U of T rolled out a new mental health support app in September called Navi. The new service comes alongside other recent mental health resources for students and community members, which include My Student Support Program (My SSP) and general online services offered through the Health & Wellness Centre.
U of T released a new artificial intelligence (AI)-powered chatbot called Navi — both short for navigator and used to denote kind acts in some cultures. The tool can help users locate resources on mental health and wellness, provide advice and resources to help with academic success, and guide users to personal counselling services.
Navi offers a text message-style chat to answer questions about mental health resources through AI. It can be accessed from anywhere 24 hours a day, seven days a week. While the chat conversations are logged to help improve the AI, no personally identifying information is collected.
The technology comes from IBM and makes U of T the first postsecondary institution to use the IBM Watson Assistant technology for mental health care.
Responses from Navi were tailored to U of T specifically, providing more streamlined access to mental health information and resources, which are also available on the U of T Health and Wellness website.
Sandy Welsh, Vice-Provost Students, said about the service, “We want the members of our university community to know that support is always close at hand. With this tool, finding the appropriate resource is fast, user-friendly, and completely anonymous.”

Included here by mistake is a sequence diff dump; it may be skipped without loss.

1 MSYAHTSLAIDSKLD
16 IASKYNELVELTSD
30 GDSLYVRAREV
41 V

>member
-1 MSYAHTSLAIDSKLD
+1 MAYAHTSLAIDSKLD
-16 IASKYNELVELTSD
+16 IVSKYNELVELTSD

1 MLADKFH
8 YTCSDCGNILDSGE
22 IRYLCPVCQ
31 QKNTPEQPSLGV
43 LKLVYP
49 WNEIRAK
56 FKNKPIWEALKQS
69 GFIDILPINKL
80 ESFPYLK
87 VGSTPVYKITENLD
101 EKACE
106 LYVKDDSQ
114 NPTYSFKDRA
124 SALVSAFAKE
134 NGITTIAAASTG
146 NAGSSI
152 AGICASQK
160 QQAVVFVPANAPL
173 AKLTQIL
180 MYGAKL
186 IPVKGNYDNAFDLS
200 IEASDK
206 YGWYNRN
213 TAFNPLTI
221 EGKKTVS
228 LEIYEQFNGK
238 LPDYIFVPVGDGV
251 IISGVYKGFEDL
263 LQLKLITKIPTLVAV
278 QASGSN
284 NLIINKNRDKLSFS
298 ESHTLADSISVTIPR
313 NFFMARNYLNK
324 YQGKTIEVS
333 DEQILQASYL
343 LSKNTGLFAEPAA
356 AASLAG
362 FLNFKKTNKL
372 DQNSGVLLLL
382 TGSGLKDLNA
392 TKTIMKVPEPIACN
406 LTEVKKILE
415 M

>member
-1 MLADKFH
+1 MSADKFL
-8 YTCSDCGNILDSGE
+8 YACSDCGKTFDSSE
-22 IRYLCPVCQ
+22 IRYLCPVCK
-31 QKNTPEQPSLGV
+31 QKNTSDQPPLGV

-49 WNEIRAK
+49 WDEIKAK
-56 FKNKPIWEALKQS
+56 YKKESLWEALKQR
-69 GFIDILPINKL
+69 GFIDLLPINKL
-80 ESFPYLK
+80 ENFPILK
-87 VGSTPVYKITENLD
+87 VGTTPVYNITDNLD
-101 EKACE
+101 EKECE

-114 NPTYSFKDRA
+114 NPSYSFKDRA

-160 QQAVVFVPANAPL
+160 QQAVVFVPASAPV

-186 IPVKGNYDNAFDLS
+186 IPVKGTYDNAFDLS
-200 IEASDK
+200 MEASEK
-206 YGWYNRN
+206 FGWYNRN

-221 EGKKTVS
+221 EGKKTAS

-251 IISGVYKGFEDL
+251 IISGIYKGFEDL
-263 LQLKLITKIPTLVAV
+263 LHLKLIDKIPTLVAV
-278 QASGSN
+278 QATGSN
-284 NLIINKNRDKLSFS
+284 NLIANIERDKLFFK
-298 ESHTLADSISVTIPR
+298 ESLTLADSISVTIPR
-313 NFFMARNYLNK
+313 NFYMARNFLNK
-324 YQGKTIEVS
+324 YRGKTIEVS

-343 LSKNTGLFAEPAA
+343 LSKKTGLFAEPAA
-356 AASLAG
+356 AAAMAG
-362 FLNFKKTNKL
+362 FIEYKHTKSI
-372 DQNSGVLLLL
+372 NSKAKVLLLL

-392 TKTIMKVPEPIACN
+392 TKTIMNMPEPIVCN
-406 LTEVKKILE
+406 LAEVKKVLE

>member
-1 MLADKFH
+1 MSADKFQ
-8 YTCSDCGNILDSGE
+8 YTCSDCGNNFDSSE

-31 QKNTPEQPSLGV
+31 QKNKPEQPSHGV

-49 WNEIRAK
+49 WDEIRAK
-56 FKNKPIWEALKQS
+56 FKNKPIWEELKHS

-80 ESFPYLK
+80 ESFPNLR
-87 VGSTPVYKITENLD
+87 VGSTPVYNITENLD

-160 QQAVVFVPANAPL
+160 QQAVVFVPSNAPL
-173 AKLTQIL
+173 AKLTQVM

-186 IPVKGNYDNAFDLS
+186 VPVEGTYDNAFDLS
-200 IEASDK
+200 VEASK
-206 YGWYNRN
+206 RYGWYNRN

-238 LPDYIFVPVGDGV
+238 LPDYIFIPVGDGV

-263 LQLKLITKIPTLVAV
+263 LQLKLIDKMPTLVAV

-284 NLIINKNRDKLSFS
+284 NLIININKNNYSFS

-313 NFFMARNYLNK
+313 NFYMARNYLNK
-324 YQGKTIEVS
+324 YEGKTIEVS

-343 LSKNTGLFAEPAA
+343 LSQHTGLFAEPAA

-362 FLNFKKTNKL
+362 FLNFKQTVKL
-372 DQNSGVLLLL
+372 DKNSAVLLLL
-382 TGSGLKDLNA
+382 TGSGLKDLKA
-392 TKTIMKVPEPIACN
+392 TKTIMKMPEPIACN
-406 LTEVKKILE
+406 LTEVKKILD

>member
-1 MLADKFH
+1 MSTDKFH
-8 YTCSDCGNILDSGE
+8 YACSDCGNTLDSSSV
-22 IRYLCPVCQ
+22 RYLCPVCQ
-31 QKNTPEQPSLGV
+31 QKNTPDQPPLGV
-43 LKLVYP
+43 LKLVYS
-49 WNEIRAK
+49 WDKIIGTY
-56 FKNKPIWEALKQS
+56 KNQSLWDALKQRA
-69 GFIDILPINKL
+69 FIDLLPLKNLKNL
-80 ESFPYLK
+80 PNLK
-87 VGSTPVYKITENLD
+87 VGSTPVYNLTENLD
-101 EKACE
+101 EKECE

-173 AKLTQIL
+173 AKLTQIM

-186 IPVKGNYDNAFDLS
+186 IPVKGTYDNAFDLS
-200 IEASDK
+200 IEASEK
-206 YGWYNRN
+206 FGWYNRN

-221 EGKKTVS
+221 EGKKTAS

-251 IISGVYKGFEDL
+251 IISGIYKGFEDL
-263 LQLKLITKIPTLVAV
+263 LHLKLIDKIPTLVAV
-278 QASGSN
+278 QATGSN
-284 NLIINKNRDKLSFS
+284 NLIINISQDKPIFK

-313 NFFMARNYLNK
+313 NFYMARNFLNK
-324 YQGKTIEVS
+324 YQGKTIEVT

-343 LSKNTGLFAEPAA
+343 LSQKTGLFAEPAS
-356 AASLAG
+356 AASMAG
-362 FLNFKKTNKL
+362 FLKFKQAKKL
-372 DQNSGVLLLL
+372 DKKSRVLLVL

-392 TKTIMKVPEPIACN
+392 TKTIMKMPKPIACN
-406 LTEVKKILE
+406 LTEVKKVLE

My SSP allows users to call or chat with a counsellor at any time or place, and is meant to offer assistance on a variety of issues, from mental health to personal problems. It is also available for immediate support in 35 languages.
Online services and resources
U of T has multiple online services and programs aimed at mental health and well-being, which can be accessed on the Student Life Health & Wellness website.
These include workshops on managing exam anxiety and building positive mental health during COVID-19, as well as services like peer support that can help connect students with trained student peers for personal, one-on-one, and confidential support.
Students can also book an appointment with a mental health clinician, who will provide appropriate help based on the unique needs of each student. College registrars’ offices can also provide guidance and referrals.
Students who would like to learn how to support others can also access a 30-minute online training workshop called Identify, Assist, Refer, which prepares them with the skills and information they need to be there for individuals experiencing mental health challenges.